|WikiProject United States||(Rated Start-class, Low-importance)|
|WikiProject Architecture||(Rated Start-class, Top-importance)|
I closed what looked like a messed up quote with a quotation mark. I also changed the words The magazine and foundation were founded to The magazine and foundation were created, because the repetition of "found" sounded bad to me. --ESP 04:06, 13 Jun 2004 (UTC)
When Henry Adams said in 1893 that in the future people would "talk about Hunt and Richardson, La Farge and St Gaudens, Burnham and McKay and Stanford White when their politicians and millionaires were quite forgotten", who was he referring to?
- Albert Hunt, US engineer, inventor of the wigwag
- George Ward Hunt (1825-1877), British politician
- Henry Hunt (1773-1835), radical British speaker
- Henry Jackson Hunt (1819-1889), American Civil War commander
- James Henry Leigh Hunt (1784-1859), English poet
- Jonathan Hunt (1787-1832), US politician
- Richard Morris Hunt (1827-1895), US architect
- Washington Hunt (1811-1867), former Governor of New York
- William Henry Hunt (1790-1864), English painter
- William Holman Hunt (1827-1910), British Pre-Raphaelite painter
<KF> 02:46, 1 Aug 2004 (UTC)
- Richard Morris Hunt. See  -- Adams refers to "Richard Hunt" elsewhere in the chapter. -- Rbellin|Talk 17:48, 2 Jan 2005 (UTC)
The term "American Renaissance" in literary history -- as opposed to the history of art and architecture, which the article currently covers -- refers to the mid-19th-century, or specifically to 1850-1855 (the period discussed in F.O. Matthiessen's book of the same name). The article needs to give both uses; I've added an initial note; there's more to do later. -- Rbellin|Talk 17:48, 2 Jan 2005 (UTC)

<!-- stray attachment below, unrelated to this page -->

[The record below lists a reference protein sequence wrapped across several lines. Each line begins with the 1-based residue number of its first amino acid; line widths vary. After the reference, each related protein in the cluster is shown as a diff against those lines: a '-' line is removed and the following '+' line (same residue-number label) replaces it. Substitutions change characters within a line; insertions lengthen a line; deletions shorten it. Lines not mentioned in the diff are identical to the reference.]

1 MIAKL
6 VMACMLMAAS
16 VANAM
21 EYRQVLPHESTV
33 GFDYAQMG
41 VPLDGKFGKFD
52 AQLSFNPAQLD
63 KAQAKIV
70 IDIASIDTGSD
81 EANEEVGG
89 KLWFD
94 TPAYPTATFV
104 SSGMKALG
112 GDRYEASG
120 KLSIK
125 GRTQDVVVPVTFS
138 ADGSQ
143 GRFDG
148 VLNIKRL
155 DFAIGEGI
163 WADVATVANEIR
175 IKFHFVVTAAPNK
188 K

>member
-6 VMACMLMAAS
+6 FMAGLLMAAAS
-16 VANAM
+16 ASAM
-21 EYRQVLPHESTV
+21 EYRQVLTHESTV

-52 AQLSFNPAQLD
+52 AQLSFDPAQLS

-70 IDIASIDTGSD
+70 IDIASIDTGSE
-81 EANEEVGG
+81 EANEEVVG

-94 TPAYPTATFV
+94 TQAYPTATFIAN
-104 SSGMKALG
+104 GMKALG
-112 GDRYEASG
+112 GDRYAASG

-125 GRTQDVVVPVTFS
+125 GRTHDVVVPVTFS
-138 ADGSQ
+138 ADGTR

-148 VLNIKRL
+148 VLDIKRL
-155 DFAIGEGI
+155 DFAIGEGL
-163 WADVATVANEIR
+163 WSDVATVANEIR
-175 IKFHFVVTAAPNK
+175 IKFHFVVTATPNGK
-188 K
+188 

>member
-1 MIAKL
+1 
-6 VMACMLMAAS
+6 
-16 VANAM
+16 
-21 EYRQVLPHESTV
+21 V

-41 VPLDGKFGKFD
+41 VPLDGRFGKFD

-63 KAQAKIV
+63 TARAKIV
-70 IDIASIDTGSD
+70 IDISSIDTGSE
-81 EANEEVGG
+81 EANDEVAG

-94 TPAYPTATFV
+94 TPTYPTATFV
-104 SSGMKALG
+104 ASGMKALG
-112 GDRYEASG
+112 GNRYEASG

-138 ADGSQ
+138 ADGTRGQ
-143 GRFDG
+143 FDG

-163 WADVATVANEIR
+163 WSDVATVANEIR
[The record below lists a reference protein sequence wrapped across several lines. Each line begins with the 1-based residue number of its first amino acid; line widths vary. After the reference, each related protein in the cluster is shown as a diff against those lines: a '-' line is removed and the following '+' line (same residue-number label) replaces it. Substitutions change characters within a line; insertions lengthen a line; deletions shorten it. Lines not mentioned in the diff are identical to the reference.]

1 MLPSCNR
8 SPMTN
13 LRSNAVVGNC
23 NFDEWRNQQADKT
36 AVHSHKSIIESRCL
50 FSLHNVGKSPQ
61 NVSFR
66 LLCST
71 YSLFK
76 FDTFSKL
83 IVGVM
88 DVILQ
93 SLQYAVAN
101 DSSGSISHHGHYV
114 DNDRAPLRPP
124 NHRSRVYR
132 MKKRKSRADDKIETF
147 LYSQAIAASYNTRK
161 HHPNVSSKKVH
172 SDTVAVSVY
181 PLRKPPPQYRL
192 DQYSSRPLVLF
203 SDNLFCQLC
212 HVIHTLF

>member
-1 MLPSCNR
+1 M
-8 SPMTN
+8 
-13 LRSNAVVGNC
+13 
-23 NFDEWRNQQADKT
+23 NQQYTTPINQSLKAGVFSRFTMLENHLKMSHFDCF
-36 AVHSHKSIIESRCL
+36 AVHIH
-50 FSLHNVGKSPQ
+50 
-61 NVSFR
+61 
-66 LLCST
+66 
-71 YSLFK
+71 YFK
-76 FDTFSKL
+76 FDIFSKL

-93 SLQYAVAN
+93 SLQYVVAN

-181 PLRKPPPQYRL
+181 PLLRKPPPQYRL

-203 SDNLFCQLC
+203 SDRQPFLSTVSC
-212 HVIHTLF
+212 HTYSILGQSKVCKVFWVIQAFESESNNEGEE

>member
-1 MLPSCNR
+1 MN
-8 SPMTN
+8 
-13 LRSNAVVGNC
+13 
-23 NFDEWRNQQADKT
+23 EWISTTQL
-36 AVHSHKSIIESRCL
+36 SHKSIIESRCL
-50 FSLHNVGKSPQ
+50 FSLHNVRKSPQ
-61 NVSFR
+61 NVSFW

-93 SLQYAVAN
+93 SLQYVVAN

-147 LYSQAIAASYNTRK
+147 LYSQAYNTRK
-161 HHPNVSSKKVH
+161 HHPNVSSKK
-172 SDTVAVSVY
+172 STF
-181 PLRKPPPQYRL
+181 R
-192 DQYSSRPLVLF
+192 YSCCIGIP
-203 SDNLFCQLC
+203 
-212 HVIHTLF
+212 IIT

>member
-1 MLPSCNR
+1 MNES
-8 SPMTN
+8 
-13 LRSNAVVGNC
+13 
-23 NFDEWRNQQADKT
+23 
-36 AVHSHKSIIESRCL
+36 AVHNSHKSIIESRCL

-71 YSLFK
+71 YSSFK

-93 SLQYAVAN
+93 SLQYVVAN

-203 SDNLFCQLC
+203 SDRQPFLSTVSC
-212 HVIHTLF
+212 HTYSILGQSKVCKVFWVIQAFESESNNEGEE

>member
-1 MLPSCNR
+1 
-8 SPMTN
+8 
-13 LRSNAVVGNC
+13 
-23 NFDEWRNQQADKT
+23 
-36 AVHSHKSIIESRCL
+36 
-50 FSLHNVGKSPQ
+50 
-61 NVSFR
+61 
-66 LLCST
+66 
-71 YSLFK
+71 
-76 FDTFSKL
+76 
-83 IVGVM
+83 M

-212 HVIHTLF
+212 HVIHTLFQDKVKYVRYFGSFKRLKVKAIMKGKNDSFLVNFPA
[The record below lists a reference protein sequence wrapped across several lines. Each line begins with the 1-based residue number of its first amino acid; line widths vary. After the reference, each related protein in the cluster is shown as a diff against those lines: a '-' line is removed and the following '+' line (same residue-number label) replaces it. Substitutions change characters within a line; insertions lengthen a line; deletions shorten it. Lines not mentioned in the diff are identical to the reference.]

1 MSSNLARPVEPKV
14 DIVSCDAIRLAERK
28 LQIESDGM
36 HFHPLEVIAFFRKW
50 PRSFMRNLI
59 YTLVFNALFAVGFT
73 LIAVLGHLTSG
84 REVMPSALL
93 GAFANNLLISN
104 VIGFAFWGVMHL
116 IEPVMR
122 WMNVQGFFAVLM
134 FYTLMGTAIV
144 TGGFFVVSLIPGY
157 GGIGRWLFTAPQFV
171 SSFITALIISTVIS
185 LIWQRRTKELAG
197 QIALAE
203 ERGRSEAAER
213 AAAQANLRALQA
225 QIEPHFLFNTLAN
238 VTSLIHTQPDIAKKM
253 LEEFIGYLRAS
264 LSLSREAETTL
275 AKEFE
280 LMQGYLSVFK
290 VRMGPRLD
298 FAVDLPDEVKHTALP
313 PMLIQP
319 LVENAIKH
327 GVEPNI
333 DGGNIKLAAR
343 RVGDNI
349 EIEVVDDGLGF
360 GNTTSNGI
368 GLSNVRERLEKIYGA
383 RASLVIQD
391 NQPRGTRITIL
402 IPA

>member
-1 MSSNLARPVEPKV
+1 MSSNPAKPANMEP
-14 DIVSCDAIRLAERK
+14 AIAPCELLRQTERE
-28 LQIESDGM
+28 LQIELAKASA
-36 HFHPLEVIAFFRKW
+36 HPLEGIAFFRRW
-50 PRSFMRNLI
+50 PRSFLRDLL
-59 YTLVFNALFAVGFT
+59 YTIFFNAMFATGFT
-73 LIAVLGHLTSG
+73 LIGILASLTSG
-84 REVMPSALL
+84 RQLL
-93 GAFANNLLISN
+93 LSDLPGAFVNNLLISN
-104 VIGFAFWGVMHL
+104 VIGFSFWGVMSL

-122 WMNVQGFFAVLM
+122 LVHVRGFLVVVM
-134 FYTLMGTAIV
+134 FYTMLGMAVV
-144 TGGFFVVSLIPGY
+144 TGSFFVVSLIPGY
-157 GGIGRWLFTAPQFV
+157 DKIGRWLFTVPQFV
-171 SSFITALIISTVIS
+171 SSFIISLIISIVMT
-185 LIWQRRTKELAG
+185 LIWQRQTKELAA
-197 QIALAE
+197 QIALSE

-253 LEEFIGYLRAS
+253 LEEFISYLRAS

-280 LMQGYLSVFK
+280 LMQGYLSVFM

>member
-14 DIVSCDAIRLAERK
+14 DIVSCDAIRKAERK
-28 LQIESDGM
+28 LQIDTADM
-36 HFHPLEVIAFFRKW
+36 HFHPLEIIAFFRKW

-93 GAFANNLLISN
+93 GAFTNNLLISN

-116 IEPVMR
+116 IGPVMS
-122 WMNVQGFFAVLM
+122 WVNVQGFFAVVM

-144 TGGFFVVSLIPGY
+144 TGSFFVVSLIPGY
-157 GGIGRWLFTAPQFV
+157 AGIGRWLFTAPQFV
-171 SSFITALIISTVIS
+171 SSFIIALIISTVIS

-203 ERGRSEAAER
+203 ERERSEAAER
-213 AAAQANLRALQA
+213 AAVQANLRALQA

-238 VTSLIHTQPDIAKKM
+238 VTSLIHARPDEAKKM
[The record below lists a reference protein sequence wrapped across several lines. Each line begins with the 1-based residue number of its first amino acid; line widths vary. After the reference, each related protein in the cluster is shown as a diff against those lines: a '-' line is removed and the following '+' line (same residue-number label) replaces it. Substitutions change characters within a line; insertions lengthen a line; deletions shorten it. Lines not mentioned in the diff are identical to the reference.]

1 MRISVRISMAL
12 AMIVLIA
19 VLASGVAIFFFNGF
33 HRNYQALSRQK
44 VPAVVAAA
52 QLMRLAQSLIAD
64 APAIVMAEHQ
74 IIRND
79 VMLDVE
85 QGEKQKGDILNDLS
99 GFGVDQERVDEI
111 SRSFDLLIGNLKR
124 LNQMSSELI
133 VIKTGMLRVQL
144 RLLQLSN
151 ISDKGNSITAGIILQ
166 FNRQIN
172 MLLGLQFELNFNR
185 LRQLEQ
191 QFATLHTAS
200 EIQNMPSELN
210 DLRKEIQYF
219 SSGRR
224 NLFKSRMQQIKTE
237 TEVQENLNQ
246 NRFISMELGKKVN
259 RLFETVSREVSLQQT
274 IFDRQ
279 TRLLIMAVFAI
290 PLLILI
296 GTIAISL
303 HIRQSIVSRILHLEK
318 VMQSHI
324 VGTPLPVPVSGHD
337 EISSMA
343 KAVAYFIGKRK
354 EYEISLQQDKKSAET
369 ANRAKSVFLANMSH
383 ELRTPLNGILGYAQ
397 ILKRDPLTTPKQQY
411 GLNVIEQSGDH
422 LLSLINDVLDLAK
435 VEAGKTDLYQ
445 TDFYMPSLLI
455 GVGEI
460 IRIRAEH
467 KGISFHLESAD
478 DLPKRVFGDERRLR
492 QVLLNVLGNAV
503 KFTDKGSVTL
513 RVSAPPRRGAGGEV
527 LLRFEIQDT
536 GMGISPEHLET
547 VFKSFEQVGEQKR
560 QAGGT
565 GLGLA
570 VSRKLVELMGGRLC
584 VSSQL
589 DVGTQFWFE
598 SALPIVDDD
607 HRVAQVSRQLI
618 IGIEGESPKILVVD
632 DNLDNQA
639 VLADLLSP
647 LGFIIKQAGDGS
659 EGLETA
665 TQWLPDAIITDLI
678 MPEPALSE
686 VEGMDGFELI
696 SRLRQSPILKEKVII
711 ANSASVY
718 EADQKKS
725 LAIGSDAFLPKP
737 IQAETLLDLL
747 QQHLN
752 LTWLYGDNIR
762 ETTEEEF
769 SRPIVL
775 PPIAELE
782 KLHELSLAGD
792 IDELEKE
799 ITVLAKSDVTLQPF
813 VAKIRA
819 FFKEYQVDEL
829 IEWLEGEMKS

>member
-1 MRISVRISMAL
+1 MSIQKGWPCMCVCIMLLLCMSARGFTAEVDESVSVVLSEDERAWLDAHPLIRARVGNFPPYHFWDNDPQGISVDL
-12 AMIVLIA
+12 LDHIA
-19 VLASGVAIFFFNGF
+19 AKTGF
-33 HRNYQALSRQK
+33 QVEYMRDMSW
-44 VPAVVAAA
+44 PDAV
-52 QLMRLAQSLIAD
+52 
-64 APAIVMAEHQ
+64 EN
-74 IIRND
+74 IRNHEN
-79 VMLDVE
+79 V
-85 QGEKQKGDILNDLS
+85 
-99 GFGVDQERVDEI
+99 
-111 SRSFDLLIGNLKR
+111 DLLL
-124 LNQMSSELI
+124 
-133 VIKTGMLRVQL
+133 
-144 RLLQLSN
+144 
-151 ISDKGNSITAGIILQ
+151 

This article should be linked directly to the literary discussion -- arch./furn. history is secondary in concern.
Please see Wikipedia:Disambiguation for more information on links to articles about similar-named things. The alternative would be to create a disambiguation page for the term American Renaissance, pointing to all three articles. I don't see any problem with the current arrangement, since it means that at least one of the three uses of the phrase is given directly here. (By the way, you can sign your comments by typing four tildes: ~~~~.) -- Rbellin|Talk 06:27, 15 Apr 2005 (UTC)
Is there an evident POV?
I see a problem in the first paragraph with this sentence: "It [American Nationalism] found its cultural outlets in both Prairie School houses and in Beaux-Arts architecture and sculpture, in the "City Beautiful" movement, and [in] high-minded American interference in the internal affairs of other states."
High-minded American interference isn't a cultural outlet on a par with architecture and sculpture. Perhaps it is, however, a cultural trait in the broadest sense of the word culture. There is a negative implication that should have a reference, so to keep neutrality. I didn't try to re-phrase the sentence because I didn't want to risk mis-interpretation.John Sinclair (talk) 08:03, 25 September 2010 (UTC)
- I believe that I'll take that chance. Einar aka Carptrash (talk) 15:43, 25 September 2010 (UTC)